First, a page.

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HOW MANY SELVES LIVE WITHIN US? The Theory of sub-personalities.

Updated: Mar 16, 2021

Western psychology recognized the idea that we are made of several sub-personalities or Selves and have become the foundation for several therapeutic approaches.

In this article, I will refer to the Voice Dialogue system created by Hal and Sidra Stone.

When we are born, we came with a Self that has not been affected yet by the environment.

As infants, we learn we must establish a measure of control over the environment to avoid unpleasantness, such as not being accepted or experiencing pain.

This development of control is the evolution of personality and the disconnection from this True Self.

This personality, as it grows, it turns to be a system of

sub-personalities, or Selves, and each one carries its energy pattern, attitude, or view on life.


Let’s explore some of them.






EXPLORING THE PRIMARY SELVES

Protector/Controller: As the name suggests, he wants to be in control and protect us, and in the act of protection, he prevents us from experiencing pain and disconnects us from our vulnerability.

As we grow up, the Protector developed by noting the different rules from the families and the social environment.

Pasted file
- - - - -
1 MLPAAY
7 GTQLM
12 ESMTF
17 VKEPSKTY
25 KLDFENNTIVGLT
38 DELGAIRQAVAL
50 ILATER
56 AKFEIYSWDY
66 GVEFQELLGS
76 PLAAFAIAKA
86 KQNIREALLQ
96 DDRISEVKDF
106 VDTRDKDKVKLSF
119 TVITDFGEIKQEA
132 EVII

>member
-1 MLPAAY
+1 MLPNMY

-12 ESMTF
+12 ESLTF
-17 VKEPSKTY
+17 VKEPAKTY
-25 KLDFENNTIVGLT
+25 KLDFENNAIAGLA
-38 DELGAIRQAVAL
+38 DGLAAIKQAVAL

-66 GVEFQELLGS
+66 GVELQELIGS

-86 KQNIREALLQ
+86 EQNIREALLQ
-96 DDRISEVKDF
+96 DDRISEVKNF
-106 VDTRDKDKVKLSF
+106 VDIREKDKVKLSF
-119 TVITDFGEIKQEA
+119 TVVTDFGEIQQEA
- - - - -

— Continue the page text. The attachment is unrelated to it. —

When we mature, the Protector/Controller functions as a director, who will use other selves to define us and how we behave and interact.


Most of the other personalities we develop function under the Protector/Control


The Inner Critic: As the name suggests, it criticizes us, and it does that before being judge by others.

It represents our parents' internalized voice, so the Inner Critic became a voice that tells us what we should do shouldn't do.

It is also the voice that criticizes others, so the outward critics became a warning about what we shouldn’t do.


I wrote an entire article about it, if you would like to know in more detail I recommend reading it: Perfectionism and the voice of the Inner Critic.


The Perfectionist: It set the standard by requiring to do things perfectly, and the Inner Critic monitors how things get done.

The problem with this personality began when the standard sets are too high, putting on us too much stress and pressure, preventing us from taking action.


The Pusher: this Self pushes us to get things done; it doesn’t allow us to relax, rest, or waste our time.